What a remarkably favourable reception secularists and humanists seem to enjoy in your Letters page (though of us who find that our perfectly good letters about other topics find that they rarely get published, no matter their interest or merits).
Rarely a day or two goes past without a letter from Norman Bonney or Alistair McBay or Neil Barber being printed – but rarely declaring that they are all members of a tiny “cell” known as the National Secular Society.
No doubt, the perfectly reasonable letter from Rev Robert Anderson (22 October) about the SNP’s diminishing respect in Scotland for Christianity will attract a rebuttal letter from one or other of the above secularists.
And you know what? Seemingly like clockwork, your newspaper will print the letter from your favourite secular correspondents attacking Mr Anderson’s view.
The Scottish Government uses our taxes to fund gay campaigning groups such as Stonewall (over £1 million in the last decade, and it is just one of three such groups that are state funded). Stonewall now places adverts on buses saying: “Some people are Gay. Get over it,” that also promote their campaign for same sex “marriage”. In other words, the Scottish Government uses our money to try to influence our religious and moral beliefs.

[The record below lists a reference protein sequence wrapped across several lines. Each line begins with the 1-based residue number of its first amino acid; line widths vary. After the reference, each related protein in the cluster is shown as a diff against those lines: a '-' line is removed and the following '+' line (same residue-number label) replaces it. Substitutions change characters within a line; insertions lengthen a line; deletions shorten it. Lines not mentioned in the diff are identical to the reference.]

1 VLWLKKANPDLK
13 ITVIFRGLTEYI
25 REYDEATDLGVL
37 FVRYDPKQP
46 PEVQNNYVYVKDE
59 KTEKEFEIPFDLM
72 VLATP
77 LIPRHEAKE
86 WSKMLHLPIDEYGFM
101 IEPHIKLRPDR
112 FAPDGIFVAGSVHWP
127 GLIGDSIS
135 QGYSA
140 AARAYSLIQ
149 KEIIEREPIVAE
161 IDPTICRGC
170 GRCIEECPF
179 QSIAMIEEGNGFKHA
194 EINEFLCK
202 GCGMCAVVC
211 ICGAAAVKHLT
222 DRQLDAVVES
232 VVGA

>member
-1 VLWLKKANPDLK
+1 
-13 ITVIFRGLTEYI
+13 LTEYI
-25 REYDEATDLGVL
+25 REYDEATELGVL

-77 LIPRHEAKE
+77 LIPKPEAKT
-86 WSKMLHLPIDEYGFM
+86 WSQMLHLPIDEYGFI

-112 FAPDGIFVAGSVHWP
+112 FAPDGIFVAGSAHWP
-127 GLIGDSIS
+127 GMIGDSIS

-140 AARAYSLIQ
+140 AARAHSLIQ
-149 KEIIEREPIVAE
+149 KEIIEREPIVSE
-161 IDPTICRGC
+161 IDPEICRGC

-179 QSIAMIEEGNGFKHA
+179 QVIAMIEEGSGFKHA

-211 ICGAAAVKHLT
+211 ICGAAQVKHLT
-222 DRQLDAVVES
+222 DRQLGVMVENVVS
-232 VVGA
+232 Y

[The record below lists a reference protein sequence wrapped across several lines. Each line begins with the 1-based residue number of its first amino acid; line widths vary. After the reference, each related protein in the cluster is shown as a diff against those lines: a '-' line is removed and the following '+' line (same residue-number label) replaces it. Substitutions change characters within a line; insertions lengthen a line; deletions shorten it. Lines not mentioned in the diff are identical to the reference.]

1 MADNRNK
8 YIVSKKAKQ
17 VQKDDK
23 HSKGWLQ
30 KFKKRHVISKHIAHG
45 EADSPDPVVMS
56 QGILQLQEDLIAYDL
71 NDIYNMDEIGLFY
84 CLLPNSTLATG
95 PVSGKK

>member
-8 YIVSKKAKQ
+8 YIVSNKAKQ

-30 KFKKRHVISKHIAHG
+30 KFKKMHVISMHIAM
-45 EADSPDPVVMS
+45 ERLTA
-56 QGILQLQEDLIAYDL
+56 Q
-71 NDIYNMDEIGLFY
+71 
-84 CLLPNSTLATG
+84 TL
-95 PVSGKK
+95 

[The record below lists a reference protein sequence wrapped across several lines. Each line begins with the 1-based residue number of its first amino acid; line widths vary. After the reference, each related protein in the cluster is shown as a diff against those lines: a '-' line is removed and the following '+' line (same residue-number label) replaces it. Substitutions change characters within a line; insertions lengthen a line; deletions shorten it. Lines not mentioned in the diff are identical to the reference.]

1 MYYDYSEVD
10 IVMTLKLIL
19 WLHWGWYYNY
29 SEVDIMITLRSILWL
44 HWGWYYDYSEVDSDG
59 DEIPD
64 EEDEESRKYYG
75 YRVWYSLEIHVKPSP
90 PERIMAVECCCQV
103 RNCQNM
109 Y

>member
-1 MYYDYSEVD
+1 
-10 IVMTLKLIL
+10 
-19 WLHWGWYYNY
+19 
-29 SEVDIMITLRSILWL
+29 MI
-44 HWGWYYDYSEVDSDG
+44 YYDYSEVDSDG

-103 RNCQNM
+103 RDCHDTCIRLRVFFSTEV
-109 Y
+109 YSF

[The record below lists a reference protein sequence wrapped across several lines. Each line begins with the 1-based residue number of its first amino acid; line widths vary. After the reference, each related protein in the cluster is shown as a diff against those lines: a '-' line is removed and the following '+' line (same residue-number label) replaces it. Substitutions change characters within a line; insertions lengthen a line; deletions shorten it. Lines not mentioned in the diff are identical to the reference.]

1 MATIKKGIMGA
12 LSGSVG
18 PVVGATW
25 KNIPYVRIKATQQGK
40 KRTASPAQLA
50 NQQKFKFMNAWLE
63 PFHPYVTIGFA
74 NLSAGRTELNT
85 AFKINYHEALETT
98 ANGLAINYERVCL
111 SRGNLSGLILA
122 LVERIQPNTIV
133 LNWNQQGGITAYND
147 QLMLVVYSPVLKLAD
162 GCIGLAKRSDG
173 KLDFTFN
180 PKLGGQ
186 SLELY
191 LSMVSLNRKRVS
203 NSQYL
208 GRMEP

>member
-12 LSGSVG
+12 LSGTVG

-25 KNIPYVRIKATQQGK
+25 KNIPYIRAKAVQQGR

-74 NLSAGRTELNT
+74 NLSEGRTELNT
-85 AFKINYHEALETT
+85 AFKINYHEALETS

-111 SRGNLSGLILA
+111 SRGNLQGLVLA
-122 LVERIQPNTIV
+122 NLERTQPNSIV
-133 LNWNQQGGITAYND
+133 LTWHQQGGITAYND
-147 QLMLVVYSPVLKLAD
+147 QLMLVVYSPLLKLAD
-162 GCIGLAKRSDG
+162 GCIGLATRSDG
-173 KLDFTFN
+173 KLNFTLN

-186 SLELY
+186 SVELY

These Stonewall adverts are another example of the campaign to push references to homosexuality into every area of media, politics, education and culture, targeting all ages, with utter confidence, challenging anyone to dare object.
Surely it should be up to parents to decide when and how to introduce their six-year-old to the subject of homosexuality, but Stonewall, the Advertising Standards Agency and Lothian Regional Transport obviously disagree and feel the issue should be shoved in the face of every literate child in the capital.
If I enjoyed such lavish state funding, and could find a bus big enough, I might want to emblazon it with: “Some people don’t regard sexual desires as self-vindicating. Some people think that embarking on a homosexually active lifestyle is not a wise option. Some people believe that men and women are designed to complement each other in totally committed sexual union, and that other expressions of sexuality fall short of God’s ideal. Get over it.”
The article (22 October) on new saints created by the Catholic Church suggests this move is in part to “rebuff encroaching secularism”.
I’m not sure they are going to do the trick with a young woman whose claim to sainthood includes “taking a lifetime vow of chastity and punishing herself by placing hot coals between her toes and sleeping on a bed of thorns”.
These days, the poor deluded woman would be rightly packed off to a psychiatrist, but the elevation of such activities to sainthood points to the church’s continued promotion of women who are a) sexually inactive and b) masochistic.
Meanwhile, at the other end of the religious spectrum, the website of a local evangelical church proclaims its belief that those who don’t share its beliefs are condemned to eternal damnation. With views like this still active amongst self-proclaimed Christians, no wonder many of us who venerate Jesus are doing so outwith the traditional churches.
(Dr) Mary Brown
People who are worried about the growth of secularism need to understand that you don’t need to be religious to be a good person. Likewise, being religious does not necessarily make you a good person.
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